1. Wow! You hold a wealth of knowledge and opinions. I'm afraid I am not as informed as you are, so I cannot pass judgement on Gygax and his decisions. However, I do credit him with co-creating D&D back in the 70s.

      Perhaps he made some bad decisions in business, but hopefully his magical storytelling will continue to inspire.

      Good plan to review Indie RPG. I believe independent game developers are the wave of the future!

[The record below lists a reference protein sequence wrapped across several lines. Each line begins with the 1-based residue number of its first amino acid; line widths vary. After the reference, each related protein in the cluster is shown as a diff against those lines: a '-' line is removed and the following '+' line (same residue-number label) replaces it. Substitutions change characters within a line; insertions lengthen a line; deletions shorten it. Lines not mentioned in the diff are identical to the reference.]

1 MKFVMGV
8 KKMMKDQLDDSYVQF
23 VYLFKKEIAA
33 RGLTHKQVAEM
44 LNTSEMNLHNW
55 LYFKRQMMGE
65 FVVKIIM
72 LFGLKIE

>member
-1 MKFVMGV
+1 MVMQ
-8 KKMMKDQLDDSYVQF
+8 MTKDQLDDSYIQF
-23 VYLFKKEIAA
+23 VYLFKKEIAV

3. Gygax's writing is gone, unfortunately. Unless you read the AD&D 1St. Edition. TSR first, and then others, had essentially had their employees rewrite Gygax's books so as not to pay him any royalties, among other things.

    The biggest problem I have with Gygax is that he took a game that evolved naturally in a wargaming subculture, and published it under his own name. Picture someone going to a tribe of Amazon Indians, recording their folk tales, and then publishing them as their own work of fiction. That may not be illegal, but I find that sort of plagiarism reprehensible.